Each snack is a series of math lessons, including interpreting a recipe and multiplying it out to make up to 10 dozen, researching the cost of the materials (and what is in season), deciding what is a reasonable price, and reflecting on the sale. For sale #4, the 4/5 students made smoothies and quickly realized that they spent way more on the organic fruit ingredients than on other snacks, so if they make them again, they will have to consider raising the price–an important lesson learned.They decided to survey the classes to see what their price tolerance would be: Would they be willing to pay $1.50 or $2 for a smoothie?
We found that only 13 students would go as high as $2; 31 would pay $1.50, and 22 would pay $1. One of the 4/5 students reported that a lot of kids wanted to pay more because they like the cause. Using that info, II asked the kids if we would break even selling smoothies for $1.50. Most realized with the math that we’d only make $46 if 31 kids bought a smoothie. We assume that the cost of fruit would remain at $56. So then I asked them what they would recommend for us to do about selling smoothies. Lots of interesting responses: One student reasoned that more children may actually buy a smoothie in spite of the survey, because we often sell more than we get in pre-orders. Several thought we should not sell smoothies. Others reminded us that smoothies were very popular. So maybe we should use less fruit, or sell smaller portions, but then kids may feel cheated since they had a larger cup for $1 the first time. Then the kids thought about selling smoothies at a different time: afternoons when parents might be around and want to buy one, too, but that might interfere with snack time in our after-school program, or on days when we have special events, like a whole school picnic or Open House.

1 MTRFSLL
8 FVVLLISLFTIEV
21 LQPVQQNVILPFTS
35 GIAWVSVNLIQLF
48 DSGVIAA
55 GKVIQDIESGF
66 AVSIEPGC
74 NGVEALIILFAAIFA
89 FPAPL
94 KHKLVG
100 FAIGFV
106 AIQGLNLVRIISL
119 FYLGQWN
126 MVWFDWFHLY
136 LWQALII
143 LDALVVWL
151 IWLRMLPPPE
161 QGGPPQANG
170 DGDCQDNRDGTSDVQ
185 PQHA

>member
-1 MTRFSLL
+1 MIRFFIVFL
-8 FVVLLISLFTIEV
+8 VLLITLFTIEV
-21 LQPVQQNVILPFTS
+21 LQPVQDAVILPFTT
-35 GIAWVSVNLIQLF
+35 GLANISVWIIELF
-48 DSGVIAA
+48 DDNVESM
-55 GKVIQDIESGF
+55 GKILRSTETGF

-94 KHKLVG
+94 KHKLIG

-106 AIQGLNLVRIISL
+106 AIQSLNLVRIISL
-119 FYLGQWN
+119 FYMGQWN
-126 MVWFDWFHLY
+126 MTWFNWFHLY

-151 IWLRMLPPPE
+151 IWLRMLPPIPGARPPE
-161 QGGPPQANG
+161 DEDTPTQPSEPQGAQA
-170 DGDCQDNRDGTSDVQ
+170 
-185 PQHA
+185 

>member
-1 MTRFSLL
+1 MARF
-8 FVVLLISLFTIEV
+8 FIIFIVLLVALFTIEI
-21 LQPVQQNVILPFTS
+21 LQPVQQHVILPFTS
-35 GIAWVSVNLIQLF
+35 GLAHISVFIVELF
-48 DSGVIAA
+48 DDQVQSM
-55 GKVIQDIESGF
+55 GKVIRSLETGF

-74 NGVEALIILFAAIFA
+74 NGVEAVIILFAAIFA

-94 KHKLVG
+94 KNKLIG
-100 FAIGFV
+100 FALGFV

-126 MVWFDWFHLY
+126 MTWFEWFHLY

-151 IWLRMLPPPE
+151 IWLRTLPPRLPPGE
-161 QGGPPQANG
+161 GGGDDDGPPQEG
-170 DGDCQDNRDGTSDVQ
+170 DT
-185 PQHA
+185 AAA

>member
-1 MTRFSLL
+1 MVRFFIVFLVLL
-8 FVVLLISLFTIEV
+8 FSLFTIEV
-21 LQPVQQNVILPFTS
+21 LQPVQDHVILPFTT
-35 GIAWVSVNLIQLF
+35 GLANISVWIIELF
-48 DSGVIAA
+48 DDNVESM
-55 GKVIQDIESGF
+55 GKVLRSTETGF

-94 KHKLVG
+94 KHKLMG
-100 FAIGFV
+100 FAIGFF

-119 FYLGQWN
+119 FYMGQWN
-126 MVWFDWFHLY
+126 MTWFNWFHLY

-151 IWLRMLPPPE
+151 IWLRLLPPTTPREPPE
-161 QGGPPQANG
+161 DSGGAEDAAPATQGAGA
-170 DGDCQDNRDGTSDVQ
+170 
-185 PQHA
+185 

Sale #5 was going to be scones because we have a lot of those ingredients already, but our survey found that more kids wanted to have muffins, so we decided to sell muffins this time. At the last minute, we didn’t have enough muffin tins, so we opted back for scones instead.